But if Japanes were a pure race, intolerant of misgenation to the point of fanaticism, the Americans, he knew, were a polyglot tribe, mutts and mulattos and worse- or better, depending on your point of view. In America you could be one part Negro, two parts Serbo-Croatian and three parts Eskimo and walk down the street with your head held high. If his own society was closed, the American was wide open- he knew it, he’d seen the films, read the books, listened to the LPs- and anyone could do anything pleased there.


Pavement. … If he followed it, he reasoned, the road would lead him to civilization, to some tidy little farmhouse where he could risk showing himself and beg for food in exchange for doing odd jobs, maybe sleep in a barn like in those black-and-white movies with the clanking jalopies and the smiling long-nosed old ladies in bonnets and dresses that hung to the floor. Or he could find a diner or a McDonald’s like the ones in Tokyo-…- he could purchase a meal, fries and a Big Mac, Chicken McNuggets and a shake.

Hiro buying Coke, p.50

Say something, Hiro told himself, say something, and all at once he had an inspiration. Burt Reynolds, Clint Eastwood- what would they say? Americans began any exchange of pleasantries with a string of courses, anyone knew that- and even if he hadn’t- known it, even if he were an innocent, he’d seen Eastwood in action. “Mothafucka,” he said, bowing to the girl as he shuffled forward to dump his booty on the counter. And to the bewildered boy, in the most amenable tone he could summon, he observed: “Cocksucka, huh?”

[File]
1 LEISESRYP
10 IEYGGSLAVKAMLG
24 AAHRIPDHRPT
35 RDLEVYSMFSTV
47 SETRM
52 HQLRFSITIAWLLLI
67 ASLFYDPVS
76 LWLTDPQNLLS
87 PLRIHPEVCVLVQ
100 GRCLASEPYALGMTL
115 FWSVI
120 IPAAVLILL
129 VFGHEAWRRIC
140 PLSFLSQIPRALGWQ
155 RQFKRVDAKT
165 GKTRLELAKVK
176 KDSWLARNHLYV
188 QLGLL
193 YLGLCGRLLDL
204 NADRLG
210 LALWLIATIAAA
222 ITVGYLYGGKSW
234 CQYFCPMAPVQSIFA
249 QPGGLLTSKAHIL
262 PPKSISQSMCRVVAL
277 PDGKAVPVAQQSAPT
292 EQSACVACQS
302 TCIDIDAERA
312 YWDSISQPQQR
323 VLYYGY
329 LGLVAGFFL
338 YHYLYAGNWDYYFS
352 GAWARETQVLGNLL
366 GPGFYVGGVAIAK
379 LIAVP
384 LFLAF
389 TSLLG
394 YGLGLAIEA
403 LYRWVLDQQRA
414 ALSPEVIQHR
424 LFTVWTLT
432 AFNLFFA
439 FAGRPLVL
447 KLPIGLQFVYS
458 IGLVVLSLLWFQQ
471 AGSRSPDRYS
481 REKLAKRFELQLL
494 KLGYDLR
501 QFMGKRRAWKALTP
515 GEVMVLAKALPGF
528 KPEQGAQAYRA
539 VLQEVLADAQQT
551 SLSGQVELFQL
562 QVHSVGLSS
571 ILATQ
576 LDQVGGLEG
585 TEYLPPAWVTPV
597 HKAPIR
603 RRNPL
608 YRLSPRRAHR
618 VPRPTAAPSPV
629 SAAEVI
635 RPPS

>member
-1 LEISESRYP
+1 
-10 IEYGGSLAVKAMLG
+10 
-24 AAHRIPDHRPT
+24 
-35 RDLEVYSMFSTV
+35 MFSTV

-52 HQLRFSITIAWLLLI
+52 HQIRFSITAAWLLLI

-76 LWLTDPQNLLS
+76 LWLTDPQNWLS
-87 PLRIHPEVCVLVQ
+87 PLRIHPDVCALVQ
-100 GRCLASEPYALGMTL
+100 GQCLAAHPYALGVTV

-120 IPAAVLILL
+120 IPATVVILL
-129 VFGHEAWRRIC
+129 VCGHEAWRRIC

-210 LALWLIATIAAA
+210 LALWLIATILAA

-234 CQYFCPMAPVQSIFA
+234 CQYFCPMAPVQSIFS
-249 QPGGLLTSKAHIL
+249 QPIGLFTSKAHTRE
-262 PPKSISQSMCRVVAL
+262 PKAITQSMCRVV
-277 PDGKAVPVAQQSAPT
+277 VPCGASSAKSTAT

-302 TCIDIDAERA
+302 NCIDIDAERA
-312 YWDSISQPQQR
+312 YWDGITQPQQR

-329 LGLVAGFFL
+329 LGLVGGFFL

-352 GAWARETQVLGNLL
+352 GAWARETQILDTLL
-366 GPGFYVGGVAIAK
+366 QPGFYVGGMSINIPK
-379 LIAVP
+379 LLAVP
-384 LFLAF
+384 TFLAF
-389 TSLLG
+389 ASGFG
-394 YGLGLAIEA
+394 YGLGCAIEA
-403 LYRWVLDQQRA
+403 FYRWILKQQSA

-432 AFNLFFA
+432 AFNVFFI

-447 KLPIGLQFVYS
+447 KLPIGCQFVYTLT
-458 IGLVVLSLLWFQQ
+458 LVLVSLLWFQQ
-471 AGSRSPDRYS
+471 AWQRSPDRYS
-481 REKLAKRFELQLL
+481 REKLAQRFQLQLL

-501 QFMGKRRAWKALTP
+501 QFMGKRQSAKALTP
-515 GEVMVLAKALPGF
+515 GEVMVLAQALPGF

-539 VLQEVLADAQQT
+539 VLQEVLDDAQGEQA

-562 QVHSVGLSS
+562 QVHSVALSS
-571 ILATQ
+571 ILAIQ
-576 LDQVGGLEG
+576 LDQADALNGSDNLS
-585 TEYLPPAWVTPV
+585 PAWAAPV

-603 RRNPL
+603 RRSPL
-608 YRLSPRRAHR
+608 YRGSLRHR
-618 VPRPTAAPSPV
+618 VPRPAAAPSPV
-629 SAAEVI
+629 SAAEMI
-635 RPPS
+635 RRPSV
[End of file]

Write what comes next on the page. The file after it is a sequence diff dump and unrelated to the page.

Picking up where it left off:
He knew them. Americans. They killed each other over dinner, shot one another for sport, mugged old ladies in the street. Help like that he didn’t need.


He knew them. They’d tried to run him down before he’d even set foot on their soil, they’d chase him out of Hog Hammock and Ambly Wooster’s house too. They were Americans. Killers. Individualists gone rampant. He hung his head and started for the door…. expecting no mercy but the law of the jungle and of the mutt and half-breed.

2.4 Hiro’s Impressions of America


To be here, inside, with rugs on the floors and paintings on the walls, to be here at the center of all this wonderful immensity, all this living space- this was paradise, this was America.


But still, the Americans made such a mess of their food—just served it in a heap, with no thought of grace or proportion, as if eating were a shameful thing- and if he weren’t starving, he would have turned up his nose at it.


The fools. They were so stupid it was incredible. Four hours they’d sat there, and never once did they glance up at the window. The was the American nature. They were oafs, drugged and violent and overfed, and they didn’t pay attention to detail. That’s why the factories had shut down, that’s why the automakers had gone belly up, that’s why thee professional investigators could sit in an eight-by-ten-foot cell for four hours and never notice that two of the bars had been pried from the window.